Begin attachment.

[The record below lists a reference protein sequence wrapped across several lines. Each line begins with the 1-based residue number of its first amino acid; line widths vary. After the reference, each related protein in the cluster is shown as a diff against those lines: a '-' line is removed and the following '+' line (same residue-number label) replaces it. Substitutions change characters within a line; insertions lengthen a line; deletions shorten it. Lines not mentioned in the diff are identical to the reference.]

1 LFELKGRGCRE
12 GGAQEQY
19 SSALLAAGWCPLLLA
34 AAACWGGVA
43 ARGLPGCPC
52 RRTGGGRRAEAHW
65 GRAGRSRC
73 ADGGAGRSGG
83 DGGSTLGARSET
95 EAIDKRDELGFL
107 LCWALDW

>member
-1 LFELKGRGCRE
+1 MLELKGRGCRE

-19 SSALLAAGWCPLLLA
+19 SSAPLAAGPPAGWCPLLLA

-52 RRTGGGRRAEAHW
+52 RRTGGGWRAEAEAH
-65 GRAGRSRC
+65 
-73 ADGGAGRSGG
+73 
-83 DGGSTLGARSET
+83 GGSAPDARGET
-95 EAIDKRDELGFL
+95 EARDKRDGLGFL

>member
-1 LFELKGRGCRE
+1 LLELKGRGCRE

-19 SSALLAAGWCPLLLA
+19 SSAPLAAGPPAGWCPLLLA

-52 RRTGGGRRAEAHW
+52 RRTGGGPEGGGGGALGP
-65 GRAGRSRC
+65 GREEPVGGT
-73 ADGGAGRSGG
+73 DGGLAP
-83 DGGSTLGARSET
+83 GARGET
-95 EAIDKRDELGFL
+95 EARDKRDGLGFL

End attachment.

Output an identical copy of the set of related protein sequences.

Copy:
[The record below lists a reference protein sequence wrapped across several lines. Each line begins with the 1-based residue number of its first amino acid; line widths vary. After the reference, each related protein in the cluster is shown as a diff against those lines: a '-' line is removed and the following '+' line (same residue-number label) replaces it. Substitutions change characters within a line; insertions lengthen a line; deletions shorten it. Lines not mentioned in the diff are identical to the reference.]

1 LFELKGRGCRE
12 GGAQEQY
19 SSALLAAGWCPLLLA
34 AAACWGGVA
43 ARGLPGCPC
52 RRTGGGRRAEAHW
65 GRAGRSRC
73 ADGGAGRSGG
83 DGGSTLGARSET
95 EAIDKRDELGFL
107 LCWALDW

>member
-1 LFELKGRGCRE
+1 MLELKGRGCRE

-19 SSALLAAGWCPLLLA
+19 SSAPLAAGPPAGWCPLLLA

-52 RRTGGGRRAEAHW
+52 RRTGGGWRAEAEAH
-65 GRAGRSRC
+65 
-73 ADGGAGRSGG
+73 
-83 DGGSTLGARSET
+83 GGSAPDARGET
-95 EAIDKRDELGFL
+95 EARDKRDGLGFL

>member
-1 LFELKGRGCRE
+1 LLELKGRGCRE

-19 SSALLAAGWCPLLLA
+19 SSAPLAAGPPAGWCPLLLA

-52 RRTGGGRRAEAHW
+52 RRTGGGPEGGGGGALGP
-65 GRAGRSRC
+65 GREEPVGGT
-73 ADGGAGRSGG
+73 DGGLAP
-83 DGGSTLGARSET
+83 GARGET
-95 EAIDKRDELGFL
+95 EARDKRDGLGFL